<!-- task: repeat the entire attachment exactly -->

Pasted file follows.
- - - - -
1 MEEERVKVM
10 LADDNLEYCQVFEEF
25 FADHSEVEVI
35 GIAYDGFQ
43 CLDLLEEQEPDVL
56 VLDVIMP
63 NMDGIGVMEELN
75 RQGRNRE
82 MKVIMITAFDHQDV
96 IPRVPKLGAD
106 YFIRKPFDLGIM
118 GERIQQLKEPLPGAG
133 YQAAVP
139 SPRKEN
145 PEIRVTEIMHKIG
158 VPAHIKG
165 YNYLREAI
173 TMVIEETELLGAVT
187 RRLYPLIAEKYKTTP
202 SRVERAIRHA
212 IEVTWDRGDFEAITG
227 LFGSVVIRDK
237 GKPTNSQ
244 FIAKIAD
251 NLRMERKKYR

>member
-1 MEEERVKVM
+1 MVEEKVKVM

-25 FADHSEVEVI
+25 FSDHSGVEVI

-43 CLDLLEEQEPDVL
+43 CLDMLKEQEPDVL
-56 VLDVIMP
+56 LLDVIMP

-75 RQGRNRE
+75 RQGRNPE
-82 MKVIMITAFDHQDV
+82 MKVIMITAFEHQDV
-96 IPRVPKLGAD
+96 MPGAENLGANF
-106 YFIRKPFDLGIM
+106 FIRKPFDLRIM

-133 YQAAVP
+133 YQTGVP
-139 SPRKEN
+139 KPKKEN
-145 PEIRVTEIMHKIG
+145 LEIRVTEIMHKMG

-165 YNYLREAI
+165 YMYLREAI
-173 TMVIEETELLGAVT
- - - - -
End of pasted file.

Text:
1 MEEERVKVM
10 LADDNLEYCQVFEEF
25 FADHSEVEVI
35 GIAYDGFQ
43 CLDLLEEQEPDVL
56 VLDVIMP
63 NMDGIGVMEELN
75 RQGRNRE
82 MKVIMITAFDHQDV
96 IPRVPKLGAD
106 YFIRKPFDLGIM
118 GERIQQLKEPLPGAG
133 YQAAVP
139 SPRKEN
145 PEIRVTEIMHKIG
158 VPAHIKG
165 YNYLREAI
173 TMVIEETELLGAVT
187 RRLYPLIAEKYKTTP
202 SRVERAIRHA
212 IEVTWDRGDFEAITG
227 LFGSVVIRDK
237 GKPTNSQ
244 FIAKIAD
251 NLRMERKKYR

>member
-1 MEEERVKVM
+1 MVEEKVKVM

-25 FADHSEVEVI
+25 FSDHSGVEVI

-43 CLDLLEEQEPDVL
+43 CLDMLKEQEPDVL
-56 VLDVIMP
+56 LLDVIMP

-75 RQGRNRE
+75 RQGRNPE
-82 MKVIMITAFDHQDV
+82 MKVIMITAFEHQDV
-96 IPRVPKLGAD
+96 MPGAENLGANF
-106 YFIRKPFDLGIM
+106 FIRKPFDLRIM

-133 YQAAVP
+133 YQTGVP
-139 SPRKEN
+139 KPKKEN
-145 PEIRVTEIMHKIG
+145 LEIRVTEIMHKMG

-165 YNYLREAI
+165 YMYLREAI
-173 TMVIEETELLGAVT